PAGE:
Joel Edgerton offered Kuryakin role, New York blog says

Actor Joel Edgerton has been offered the role of Russian agent Illya Kuryakin in Steven Soderbergh’s planned movie version of The Man From U.N.C.L.E., according to A REPORT in Vulture, an entertainment blog of New York magazine.

The post also includes this passage:

This has post has been corrected to note that our sources just clarified that Bradley Cooper is still weighing the role of Napoleon Solo (Robert Vaughn’s old part), but is waiting to commit until seeing who WB gets to play the role of Illya. If Edgerton signs on and Cooper approves, the A-Team star may still play Solo.

David McCallum, who plays Ducky on NCIS, was Kuryakin in the original 1964-68 series. The character was created by Sam Rolfe (who got a “developed by” credit in the original), and expanded by writer Alan Caillou.

The Vulture blog earlier this year published a list of everything Soderbergh had watched at home over a year’s time. It included almost all first-season episodes of The Man From U.N.C.L.E., an indication he was researching the original pretty thoroughly.

UPDATE: If you read the comment section of the Vulture post, it originally had some errors, calling the agents Nathaniel Solo and Ilya Kuryakin. A New York magazine staffer wrote, “@duckysgirl – Yep, we got the names wrong. Tongue lashing has been appropriately self-administered and spelling corrected.”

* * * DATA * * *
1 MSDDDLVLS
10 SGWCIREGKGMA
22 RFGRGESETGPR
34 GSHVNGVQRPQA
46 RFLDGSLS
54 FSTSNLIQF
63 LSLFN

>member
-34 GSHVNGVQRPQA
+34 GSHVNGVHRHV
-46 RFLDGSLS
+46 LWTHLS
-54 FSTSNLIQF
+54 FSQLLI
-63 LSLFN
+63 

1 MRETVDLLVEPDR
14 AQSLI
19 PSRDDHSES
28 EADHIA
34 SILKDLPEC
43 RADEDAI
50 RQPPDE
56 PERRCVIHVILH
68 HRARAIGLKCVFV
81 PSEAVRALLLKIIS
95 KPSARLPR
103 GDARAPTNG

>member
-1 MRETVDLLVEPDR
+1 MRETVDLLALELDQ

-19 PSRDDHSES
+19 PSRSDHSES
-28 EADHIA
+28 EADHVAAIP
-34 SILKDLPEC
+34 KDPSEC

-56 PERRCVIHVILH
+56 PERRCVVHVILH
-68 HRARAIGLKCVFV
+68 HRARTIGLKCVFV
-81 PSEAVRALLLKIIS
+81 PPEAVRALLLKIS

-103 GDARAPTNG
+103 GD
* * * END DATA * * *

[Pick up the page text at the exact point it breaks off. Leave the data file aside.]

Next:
U.N.C.L.E. movie to include 1960s real world events

The upcoming movie based on The Man From U.N.C.L.E. will be based on real-life events in the 1960s, screenwriter Scott Z. Burns told the Cinema Blend Web site.

Here’s an excerpt from the post by writer Eric Eisenberg:

then asked if the story will be based on any of the episodes from the show’s four season run or the movies that were previously made, to which Burns said that some elements will be familiar, but it will be set more in a real world context. “I think if people know the show they’ll recognize tiny little things,” Burns said. “All those shows are called, like, “The Terbuf Affair” or whatever. Our affair comes from something that was actually going on in the world at the time.”

The post doesn’t provide which real-life event will be referenced. The pilot for the original show was being filmed when President John F. Kennedy was assassinated (that was the same day as star Robert Vaughn’s 31st birthday) and it premiered 23 months after the Cuban Missile Crisis. The post also says the script is finished. To read the Cinema Blend post, JUST CLICK HERE.

The television series ran from Sept. 22, 1964 through Jan. 15, 1968, and was developed by Sam Rolfe. The lead character of Napoleon Solo was created by executive producer Norman Felton and James Bond author Ian Fleming.